The Prisoner's Dilemma
Zifra told me yesterday "the prisoner's dilemma". According to him, it rules all human relationships. All of them. We used an example close to my own experience and he managed to convince me that yes, he was right.
This is the dilemma: you have two collaborating thieves. They get caught. They are put on isolated cells and each one is told that there is no evidence against them, so the police tries to get any of them to testify against the other one. Under these conditions:
If no one betrays the other, both will go to prison for 6 months.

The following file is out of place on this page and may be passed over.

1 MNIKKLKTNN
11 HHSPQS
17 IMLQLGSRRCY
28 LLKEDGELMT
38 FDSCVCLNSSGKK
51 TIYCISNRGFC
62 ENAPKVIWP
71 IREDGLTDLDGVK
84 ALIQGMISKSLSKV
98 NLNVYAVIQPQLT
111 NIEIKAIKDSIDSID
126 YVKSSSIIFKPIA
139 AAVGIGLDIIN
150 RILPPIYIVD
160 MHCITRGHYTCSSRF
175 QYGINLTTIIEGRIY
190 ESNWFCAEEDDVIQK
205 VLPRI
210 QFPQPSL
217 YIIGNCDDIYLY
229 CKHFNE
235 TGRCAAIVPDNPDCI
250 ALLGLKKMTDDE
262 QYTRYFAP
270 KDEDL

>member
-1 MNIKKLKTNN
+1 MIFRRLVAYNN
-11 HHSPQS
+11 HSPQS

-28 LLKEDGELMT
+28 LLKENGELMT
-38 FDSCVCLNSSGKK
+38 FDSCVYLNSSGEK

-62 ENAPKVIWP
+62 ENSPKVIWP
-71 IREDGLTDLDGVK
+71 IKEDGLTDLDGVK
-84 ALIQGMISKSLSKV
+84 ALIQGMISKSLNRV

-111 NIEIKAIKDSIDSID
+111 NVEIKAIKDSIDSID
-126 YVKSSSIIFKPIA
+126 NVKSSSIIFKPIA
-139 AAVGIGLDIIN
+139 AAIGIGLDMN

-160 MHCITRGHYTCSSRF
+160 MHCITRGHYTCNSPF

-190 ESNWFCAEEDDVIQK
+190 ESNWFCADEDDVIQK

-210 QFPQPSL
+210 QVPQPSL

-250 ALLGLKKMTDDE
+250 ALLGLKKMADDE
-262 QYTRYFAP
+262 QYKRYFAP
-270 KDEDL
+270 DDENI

If both betray each other, both will go to prison for 6 years.
If one betrays and the other doesn't, the accusing one will go free and the other one will go to prison for 10 years.
What is best to do? Easy. The moral of the story is that cooperation in good faith is advantageous for both parties. Mutual hostility is disadvatageous -to some extent. If one party is hostile and the other is not, the hostile will win more and the cooperating one will lose more. This is not exactly like this all the time: in the situation from my own experience I referred to previously, mutual cooperation led to advantage, far greater than one-sided hostility.
What I as a writer and a reader find very interesting is that the prisoner's dilemma does not apply coherently to fiction. There is always a narrator with plans of his own.